Despite the good knowledge of feedstuffs commonly used in poultry, it is known that there are variations in their compositions: for geographical regions, soil fertility, genetic variability of cultivars, forms of storage and processing of vegetable grains, as well as composition and method of obtaining products of animal origin are factors that influence the nutritional value of feedstuffs.
The constant evaluation of the nutritional value and energy of feedstuff to be used in feed formulation for broilers is important because it more adequately meets the nutritional needs of animals (Morata et al., 2008).
It is known that the formulation of poultry feed is mainly based on corn and soybeans; however, the availability of these grains is variable, depending on region and time of year, thus leading to variations in the costs of these raw materials, directly affecting the profitability in poultry. Therefore, an alternative to increase efficiency in animal production is the use of alternative feedstuffs, replacing the corn and soybeans in feed formulation, which might even be economical; however, it is necessary to know the nutritional values of feeds, so that rations can adequately meet the nutritional requirements of animals.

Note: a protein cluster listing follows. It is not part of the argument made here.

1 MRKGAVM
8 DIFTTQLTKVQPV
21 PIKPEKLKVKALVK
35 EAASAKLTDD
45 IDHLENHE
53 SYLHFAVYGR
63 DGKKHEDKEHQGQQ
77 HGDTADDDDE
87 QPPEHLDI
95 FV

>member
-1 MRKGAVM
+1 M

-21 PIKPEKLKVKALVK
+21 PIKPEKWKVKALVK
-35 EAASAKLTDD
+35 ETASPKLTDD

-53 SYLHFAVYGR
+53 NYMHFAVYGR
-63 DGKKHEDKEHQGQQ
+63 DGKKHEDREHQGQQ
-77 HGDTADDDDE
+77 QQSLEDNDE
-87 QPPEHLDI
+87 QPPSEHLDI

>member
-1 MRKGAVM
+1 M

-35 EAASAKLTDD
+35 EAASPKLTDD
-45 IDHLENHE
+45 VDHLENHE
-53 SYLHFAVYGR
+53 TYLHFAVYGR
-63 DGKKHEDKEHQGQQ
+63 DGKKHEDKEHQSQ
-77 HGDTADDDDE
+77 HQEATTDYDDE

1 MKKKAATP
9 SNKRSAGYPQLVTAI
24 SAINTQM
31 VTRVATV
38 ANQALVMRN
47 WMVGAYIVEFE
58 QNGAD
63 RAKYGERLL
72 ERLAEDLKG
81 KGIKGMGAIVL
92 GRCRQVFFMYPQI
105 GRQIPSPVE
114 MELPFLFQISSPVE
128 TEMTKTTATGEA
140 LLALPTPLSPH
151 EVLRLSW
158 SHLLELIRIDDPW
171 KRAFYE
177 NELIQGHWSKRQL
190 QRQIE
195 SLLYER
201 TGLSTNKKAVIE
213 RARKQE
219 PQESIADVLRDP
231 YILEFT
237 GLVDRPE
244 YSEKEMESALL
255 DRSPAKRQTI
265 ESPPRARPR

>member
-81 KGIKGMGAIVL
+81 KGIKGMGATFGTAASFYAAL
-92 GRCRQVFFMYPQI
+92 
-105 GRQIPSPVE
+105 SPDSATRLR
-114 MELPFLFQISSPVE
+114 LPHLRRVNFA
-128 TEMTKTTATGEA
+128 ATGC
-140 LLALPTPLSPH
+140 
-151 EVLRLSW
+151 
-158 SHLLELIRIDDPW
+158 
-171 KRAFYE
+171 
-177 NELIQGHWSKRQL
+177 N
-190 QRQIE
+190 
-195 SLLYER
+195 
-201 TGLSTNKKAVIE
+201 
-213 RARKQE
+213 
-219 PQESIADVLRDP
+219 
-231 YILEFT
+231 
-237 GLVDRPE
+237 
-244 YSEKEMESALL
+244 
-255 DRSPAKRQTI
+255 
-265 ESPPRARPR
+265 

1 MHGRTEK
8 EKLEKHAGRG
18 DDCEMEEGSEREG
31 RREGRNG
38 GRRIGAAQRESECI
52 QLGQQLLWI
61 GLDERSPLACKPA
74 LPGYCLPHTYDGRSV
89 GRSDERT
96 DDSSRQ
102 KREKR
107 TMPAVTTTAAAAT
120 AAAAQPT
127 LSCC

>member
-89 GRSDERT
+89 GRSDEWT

Thus, this study aimed to estimate the chemical composition, the values of apparent metabolizable energy (AME) and apparent metabolizable energy corrected by nitrogen balance (AMEn) of the following feedstuffs: babassu meal, sunflower meal, corn gluten meal, babassu starch flour, meat and bones meals, beans, millet and residues of cookies, pasta and bread-making.
Material and Methods
A biological essay was conducted in the Poultry Section of the Department of Animal Science, Universidade Federal de Viçosa, using the traditional method of total excreta collection, with growing broiler chicks during the period from 14 to 24 days old.